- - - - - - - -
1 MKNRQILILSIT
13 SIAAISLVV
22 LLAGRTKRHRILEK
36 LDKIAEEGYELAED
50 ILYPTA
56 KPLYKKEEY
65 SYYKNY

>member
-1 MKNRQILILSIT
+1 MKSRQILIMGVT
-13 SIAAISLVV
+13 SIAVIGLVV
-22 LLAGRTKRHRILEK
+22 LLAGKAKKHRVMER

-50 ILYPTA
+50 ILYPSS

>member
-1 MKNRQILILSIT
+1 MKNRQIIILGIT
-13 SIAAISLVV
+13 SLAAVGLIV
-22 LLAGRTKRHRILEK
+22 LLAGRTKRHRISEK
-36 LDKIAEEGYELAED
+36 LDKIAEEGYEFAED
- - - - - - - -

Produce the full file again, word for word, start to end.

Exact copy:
1 MKNRQILILSIT
13 SIAAISLVV
22 LLAGRTKRHRILEK
36 LDKIAEEGYELAED
50 ILYPTA
56 KPLYKKEEY
65 SYYKNY

>member
-1 MKNRQILILSIT
+1 MKSRQILIMGVT
-13 SIAAISLVV
+13 SIAVIGLVV
-22 LLAGRTKRHRILEK
+22 LLAGKAKKHRVMER

-50 ILYPTA
+50 ILYPSS

>member
-1 MKNRQILILSIT
+1 MKNRQIIILGIT
-13 SIAAISLVV
+13 SLAAVGLIV
-22 LLAGRTKRHRILEK
+22 LLAGRTKRHRISEK
-36 LDKIAEEGYELAED
+36 LDKIAEEGYEFAED